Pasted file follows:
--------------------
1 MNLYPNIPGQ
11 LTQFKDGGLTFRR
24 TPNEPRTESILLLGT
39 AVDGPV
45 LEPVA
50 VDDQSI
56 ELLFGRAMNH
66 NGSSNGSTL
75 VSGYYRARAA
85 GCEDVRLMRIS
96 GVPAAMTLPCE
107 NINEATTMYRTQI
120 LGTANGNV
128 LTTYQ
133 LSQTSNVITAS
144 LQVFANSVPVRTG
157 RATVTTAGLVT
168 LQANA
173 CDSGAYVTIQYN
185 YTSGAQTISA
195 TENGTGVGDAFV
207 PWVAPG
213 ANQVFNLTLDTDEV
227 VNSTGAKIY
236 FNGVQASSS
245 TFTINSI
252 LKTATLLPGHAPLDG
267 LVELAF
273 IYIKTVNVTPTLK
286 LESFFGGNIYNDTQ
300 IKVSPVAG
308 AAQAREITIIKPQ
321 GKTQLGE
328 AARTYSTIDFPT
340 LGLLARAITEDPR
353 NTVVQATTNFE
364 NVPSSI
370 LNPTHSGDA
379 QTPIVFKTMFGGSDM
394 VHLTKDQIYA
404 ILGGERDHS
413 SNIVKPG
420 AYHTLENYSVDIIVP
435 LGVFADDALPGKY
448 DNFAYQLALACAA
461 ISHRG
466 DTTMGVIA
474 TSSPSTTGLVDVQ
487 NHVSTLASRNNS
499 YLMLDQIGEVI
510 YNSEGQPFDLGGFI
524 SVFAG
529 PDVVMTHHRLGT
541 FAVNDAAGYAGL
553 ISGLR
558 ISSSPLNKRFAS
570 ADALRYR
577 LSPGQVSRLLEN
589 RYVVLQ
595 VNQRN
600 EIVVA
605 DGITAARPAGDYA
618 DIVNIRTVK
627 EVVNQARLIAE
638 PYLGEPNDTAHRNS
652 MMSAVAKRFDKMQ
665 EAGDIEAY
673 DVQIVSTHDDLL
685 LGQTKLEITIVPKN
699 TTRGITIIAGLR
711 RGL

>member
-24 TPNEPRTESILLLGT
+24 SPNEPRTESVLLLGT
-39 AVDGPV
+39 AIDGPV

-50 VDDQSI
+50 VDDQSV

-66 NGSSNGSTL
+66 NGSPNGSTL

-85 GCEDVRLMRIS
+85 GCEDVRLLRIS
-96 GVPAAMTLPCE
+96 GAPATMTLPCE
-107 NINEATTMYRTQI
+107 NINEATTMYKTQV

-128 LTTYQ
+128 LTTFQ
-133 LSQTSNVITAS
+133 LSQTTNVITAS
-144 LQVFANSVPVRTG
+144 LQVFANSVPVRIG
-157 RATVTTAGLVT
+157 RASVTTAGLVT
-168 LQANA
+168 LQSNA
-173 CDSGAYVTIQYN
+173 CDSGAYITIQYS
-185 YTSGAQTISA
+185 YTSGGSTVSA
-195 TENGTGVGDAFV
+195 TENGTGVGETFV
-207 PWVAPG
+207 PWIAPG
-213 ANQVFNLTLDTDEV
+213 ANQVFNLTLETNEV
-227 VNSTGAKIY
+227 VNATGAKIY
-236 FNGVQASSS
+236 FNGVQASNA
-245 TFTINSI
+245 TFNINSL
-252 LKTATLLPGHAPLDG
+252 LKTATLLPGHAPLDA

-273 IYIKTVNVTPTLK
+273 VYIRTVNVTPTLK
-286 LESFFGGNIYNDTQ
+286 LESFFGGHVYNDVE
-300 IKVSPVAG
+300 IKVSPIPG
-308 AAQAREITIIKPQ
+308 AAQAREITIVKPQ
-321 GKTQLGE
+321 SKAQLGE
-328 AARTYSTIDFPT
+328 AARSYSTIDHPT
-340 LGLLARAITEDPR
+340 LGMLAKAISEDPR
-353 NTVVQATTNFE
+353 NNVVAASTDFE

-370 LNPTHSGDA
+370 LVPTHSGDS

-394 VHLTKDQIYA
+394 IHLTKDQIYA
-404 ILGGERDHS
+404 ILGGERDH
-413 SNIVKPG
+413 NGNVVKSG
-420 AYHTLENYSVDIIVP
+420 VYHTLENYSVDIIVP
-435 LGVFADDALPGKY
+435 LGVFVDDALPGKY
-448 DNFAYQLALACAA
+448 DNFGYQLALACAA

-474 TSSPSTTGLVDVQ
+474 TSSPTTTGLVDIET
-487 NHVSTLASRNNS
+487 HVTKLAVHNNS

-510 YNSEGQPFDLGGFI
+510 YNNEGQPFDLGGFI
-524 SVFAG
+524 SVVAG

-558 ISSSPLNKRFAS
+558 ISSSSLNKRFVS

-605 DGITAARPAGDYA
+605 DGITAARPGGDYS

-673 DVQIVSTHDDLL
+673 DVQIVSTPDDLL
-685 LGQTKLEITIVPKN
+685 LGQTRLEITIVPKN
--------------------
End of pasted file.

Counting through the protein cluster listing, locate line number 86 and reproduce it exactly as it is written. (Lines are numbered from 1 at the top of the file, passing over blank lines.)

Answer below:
+107 NINEATTMYKTQV